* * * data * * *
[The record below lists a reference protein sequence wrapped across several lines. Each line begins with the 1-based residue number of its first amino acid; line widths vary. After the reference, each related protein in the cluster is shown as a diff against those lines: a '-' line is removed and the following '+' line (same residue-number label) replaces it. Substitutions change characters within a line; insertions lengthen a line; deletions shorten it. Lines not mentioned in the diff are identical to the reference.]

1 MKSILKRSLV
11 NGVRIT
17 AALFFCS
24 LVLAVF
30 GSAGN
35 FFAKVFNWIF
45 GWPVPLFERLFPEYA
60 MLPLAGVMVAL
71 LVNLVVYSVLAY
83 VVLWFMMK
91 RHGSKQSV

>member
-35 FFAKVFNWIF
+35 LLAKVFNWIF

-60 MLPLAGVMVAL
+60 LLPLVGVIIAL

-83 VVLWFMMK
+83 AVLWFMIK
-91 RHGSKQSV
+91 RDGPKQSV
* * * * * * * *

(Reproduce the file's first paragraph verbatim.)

[The record below lists a reference protein sequence wrapped across several lines. Each line begins with the 1-based residue number of its first amino acid; line widths vary. After the reference, each related protein in the cluster is shown as a diff against those lines: a '-' line is removed and the following '+' line (same residue-number label) replaces it. Substitutions change characters within a line; insertions lengthen a line; deletions shorten it. Lines not mentioned in the diff are identical to the reference.]